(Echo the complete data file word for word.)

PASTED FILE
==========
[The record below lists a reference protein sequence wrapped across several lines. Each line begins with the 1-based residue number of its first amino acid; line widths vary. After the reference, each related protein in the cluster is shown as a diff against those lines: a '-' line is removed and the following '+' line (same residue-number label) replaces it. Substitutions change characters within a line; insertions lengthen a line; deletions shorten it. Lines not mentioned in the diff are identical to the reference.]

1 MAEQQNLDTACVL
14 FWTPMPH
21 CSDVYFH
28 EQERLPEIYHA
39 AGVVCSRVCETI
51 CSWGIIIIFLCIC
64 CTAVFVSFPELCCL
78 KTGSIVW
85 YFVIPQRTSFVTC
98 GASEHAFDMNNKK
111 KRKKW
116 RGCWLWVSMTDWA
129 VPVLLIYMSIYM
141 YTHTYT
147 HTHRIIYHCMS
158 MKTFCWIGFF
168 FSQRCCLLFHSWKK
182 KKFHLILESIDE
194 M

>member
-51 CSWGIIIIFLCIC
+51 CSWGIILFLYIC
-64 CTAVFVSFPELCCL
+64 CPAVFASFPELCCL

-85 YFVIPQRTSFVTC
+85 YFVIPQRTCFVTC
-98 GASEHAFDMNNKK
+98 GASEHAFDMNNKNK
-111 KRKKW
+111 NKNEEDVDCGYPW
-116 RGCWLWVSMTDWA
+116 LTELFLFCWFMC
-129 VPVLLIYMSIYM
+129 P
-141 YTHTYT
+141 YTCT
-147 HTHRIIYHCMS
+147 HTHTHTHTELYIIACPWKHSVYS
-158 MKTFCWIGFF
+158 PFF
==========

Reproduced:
[The record below lists a reference protein sequence wrapped across several lines. Each line begins with the 1-based residue number of its first amino acid; line widths vary. After the reference, each related protein in the cluster is shown as a diff against those lines: a '-' line is removed and the following '+' line (same residue-number label) replaces it. Substitutions change characters within a line; insertions lengthen a line; deletions shorten it. Lines not mentioned in the diff are identical to the reference.]

1 MAEQQNLDTACVL
14 FWTPMPH
21 CSDVYFH
28 EQERLPEIYHA
39 AGVVCSRVCETI
51 CSWGIIIIFLCIC
64 CTAVFVSFPELCCL
78 KTGSIVW
85 YFVIPQRTSFVTC
98 GASEHAFDMNNKK
111 KRKKW
116 RGCWLWVSMTDWA
129 VPVLLIYMSIYM
141 YTHTYT
147 HTHRIIYHCMS
158 MKTFCWIGFF
168 FSQRCCLLFHSWKK
182 KKFHLILESIDE
194 M

>member
-51 CSWGIIIIFLCIC
+51 CSWGIILFLYIC
-64 CTAVFVSFPELCCL
+64 CPAVFASFPELCCL

-85 YFVIPQRTSFVTC
+85 YFVIPQRTCFVTC
-98 GASEHAFDMNNKK
+98 GASEHAFDMNNKNK
-111 KRKKW
+111 NKNEEDVDCGYPW
-116 RGCWLWVSMTDWA
+116 LTELFLFCWFMC
-129 VPVLLIYMSIYM
+129 P
-141 YTHTYT
+141 YTCT
-147 HTHRIIYHCMS
+147 HTHTHTHTELYIIACPWKHSVYS
-158 MKTFCWIGFF
+158 PFF